“That was very unfair of you,” says the woman. “Jenny wanted to do well in her ballet exam as well. You see that light in the distance, the one in the middle of the big coloured bubble? I want you to walk towards it. You must enter the bubble and be cleansed of all your evil ways.”

I start to cry. I don’t want to walk into the bubble. Why had I come here?

“Now my child, there is no need for that. Just keep on walking. Come on, I’ll lead you there.” She grips my arm once again, pulling me towards the light, and all the while I am sobbing quietly.

I find myself in the middle of the bubble, and there is Jenny. I call to her, “Jenny, Jenny,” but she doesn’t seem to hear me. She is looking for something, and I hear her say, “My shoes, my lovely ballet shoes, where can they be?”

She starts to cry and I run towards her, but the light is hot, beating me back. “Now I can’t enter the competition,” she says. “All that practising, all for nothing . . . ” and she sobs as though her little heart would break, and I feel mine break with her.

Suddenly, with a loud pop, Jenny is gone and, with a whooshing noise, there in the middle of the light stands Miranda. She is talking to someone; I think it is our teacher but I can’t be sure because the light is so much brighter now and I can’t see her face properly. I call out to Miranda, but she doesn’t hear me.

Tears are running down her cheeks as she sobs, “I promise you, I didn’t steal Tom’s pocket money. I wouldn’t do that, Miss.” But the teacher says she doesn’t believe her, and that she will probably be expelled from school. Miranda falls to the floor and I want to run to her, tell her that I didn’t mean to get her into trouble. It was just that I really wanted those sherbet lemons on the top shelf of Mrs Walker’s sweet shop, and Tom’s money just happened to be in his desk and it was my only way of getting those lovely sweets. I know I shouldn’t have blamed Miranda for stealing the money when I had done it myself, but I didn’t think Tom would notice the money was missing. After all he is so spoilt and seems to have loads of money all the time, and I never have any.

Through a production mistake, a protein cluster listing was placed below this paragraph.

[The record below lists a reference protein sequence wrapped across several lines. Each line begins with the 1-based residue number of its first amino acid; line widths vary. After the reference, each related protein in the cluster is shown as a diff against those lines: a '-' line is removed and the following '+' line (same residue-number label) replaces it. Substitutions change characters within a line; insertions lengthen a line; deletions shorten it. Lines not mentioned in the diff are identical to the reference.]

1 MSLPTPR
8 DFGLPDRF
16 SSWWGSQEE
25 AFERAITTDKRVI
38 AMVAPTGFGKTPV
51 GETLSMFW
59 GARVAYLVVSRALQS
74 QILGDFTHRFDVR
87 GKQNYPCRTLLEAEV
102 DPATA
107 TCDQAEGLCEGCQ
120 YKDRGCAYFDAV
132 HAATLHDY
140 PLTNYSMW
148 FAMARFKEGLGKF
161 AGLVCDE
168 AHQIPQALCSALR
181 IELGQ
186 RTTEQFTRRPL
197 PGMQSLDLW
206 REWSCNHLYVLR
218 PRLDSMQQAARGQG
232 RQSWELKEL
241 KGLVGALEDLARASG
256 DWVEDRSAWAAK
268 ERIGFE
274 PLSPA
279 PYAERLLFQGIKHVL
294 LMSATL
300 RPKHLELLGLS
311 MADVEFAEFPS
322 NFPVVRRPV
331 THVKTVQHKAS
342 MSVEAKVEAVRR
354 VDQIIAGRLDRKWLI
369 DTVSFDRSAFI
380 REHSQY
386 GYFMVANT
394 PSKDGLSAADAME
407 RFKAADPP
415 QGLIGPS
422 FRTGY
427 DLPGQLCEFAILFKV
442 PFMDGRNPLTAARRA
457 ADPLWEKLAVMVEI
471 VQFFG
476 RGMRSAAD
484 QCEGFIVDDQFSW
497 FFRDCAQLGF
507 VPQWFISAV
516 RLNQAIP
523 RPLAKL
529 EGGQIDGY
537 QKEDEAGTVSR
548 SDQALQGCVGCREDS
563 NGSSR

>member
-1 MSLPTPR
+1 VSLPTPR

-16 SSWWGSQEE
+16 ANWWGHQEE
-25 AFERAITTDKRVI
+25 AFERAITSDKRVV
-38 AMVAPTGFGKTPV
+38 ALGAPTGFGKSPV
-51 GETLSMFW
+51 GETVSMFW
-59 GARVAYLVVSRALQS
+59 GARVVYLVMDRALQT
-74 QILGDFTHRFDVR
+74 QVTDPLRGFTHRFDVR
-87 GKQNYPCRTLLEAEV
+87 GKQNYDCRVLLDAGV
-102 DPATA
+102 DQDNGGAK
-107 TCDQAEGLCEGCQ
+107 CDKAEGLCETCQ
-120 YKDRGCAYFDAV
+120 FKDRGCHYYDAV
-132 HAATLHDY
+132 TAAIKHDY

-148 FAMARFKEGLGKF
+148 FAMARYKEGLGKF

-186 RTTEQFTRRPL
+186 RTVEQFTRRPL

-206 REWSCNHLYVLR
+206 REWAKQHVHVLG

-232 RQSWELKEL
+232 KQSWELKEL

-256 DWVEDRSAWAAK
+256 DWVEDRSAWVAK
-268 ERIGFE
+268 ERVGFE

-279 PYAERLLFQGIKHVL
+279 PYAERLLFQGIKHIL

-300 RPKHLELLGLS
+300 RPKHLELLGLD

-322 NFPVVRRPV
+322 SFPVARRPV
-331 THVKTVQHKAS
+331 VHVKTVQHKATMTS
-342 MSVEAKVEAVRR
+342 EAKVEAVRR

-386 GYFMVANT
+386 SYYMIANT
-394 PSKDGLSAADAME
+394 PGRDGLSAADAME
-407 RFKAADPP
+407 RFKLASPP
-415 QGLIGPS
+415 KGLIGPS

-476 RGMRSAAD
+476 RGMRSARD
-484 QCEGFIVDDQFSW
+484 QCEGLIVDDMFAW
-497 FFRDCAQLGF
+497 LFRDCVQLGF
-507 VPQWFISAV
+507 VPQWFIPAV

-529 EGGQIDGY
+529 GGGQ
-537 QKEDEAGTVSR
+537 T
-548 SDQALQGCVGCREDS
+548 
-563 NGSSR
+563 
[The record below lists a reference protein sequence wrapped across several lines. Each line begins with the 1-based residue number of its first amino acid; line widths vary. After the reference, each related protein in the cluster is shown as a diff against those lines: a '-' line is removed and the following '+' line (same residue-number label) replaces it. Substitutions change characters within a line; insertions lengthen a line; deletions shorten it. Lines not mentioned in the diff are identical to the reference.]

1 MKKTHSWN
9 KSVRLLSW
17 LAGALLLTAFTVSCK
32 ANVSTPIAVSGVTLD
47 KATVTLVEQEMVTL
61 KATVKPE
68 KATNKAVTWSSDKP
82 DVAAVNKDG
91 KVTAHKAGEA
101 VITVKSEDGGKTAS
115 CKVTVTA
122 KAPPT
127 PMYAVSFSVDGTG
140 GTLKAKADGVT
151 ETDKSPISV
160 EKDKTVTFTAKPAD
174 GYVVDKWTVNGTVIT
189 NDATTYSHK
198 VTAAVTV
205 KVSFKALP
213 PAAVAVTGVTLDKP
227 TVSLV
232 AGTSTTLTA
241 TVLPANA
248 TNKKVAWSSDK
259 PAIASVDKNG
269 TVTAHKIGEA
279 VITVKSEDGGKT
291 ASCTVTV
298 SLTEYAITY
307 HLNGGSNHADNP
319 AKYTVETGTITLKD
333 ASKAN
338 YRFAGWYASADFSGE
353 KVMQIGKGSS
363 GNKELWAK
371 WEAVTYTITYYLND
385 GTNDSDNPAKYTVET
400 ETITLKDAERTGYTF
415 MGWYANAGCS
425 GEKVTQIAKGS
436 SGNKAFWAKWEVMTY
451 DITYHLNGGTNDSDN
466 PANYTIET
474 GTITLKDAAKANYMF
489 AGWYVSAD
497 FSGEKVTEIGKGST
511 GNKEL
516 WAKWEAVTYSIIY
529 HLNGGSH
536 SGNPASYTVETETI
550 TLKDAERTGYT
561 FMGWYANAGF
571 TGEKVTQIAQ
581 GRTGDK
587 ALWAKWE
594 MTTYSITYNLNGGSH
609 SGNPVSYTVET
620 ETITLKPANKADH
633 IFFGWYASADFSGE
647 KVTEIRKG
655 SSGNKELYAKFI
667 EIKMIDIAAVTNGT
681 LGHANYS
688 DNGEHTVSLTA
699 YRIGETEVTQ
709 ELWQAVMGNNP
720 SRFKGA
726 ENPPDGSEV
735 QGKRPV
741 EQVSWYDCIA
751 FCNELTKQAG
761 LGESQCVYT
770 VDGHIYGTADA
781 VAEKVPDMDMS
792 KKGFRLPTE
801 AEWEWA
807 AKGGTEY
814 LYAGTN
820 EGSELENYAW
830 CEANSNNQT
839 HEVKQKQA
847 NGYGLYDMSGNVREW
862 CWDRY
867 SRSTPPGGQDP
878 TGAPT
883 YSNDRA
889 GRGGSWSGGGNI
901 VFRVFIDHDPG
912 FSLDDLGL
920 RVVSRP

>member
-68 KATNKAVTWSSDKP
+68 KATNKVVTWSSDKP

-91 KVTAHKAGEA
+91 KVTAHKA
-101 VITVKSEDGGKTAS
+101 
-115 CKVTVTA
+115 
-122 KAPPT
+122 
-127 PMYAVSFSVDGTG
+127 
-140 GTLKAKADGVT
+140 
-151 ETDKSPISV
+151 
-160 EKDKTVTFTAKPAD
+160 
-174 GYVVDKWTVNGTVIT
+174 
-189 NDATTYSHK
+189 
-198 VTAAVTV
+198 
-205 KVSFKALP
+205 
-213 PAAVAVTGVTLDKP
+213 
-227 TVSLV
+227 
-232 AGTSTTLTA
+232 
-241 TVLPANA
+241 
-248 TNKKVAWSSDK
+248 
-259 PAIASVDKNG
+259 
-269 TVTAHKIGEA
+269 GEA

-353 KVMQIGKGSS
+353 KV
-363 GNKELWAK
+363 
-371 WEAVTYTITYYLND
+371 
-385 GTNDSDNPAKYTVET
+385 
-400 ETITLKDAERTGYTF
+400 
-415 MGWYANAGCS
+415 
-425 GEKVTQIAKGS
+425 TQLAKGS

Suddenly there is another loud pop, the light goes out and the bubble bursts, throwing me back onto the grass. I see the woman standing there again.

“See? See what you do by your lies and untruths? So much unhappiness all caused by you,” she says.

I am just trying to work out how to defend myself when, from the distance, an even larger rainbow bubble starts hurtling towards me. It stops beside the woman and she steps inside it. In an instant, she is gone and I am alone in the garden.

I run back to the house, my slippered feet carrying me faster than I have ever run before. I hear the garden gate close behind me. I am nearly home, nearly at the house, safe, warm. AND I have learnt my lesson.

Short story - Love and loss

The carousel

It was hot that day, Joe, and you were so restless. I was trying to keep you happy as your father was working on his latest book and needed us out of the flat. The flat had never seemed smaller than during those last few months. You were so excited when Ellie rang and said that she and your very best friend Suki were going to Hampstead Heath Fair and did we fancy joining them?

When I look back on that day I wonder what would have happened had it been raining or had we been busy. In the event we accepted her invitation gladly.

When we got to the fair you and Suki ran ahead, two beautiful three-year-olds, Suki so very blonde and you so dark. I never took my eyes off you for a second, Joe, as you ran ahead. And then you saw it, the carousel. The music could be heard for miles and it seemed to draw you in. “Mama! Mama! Horsey,” you cried.

“Yes darling,” I said, “but you have to wait for the music to stop and then you can have a go.” Round and round it goes while you and Suki jump up and down, waiting for your turn. At last it stops.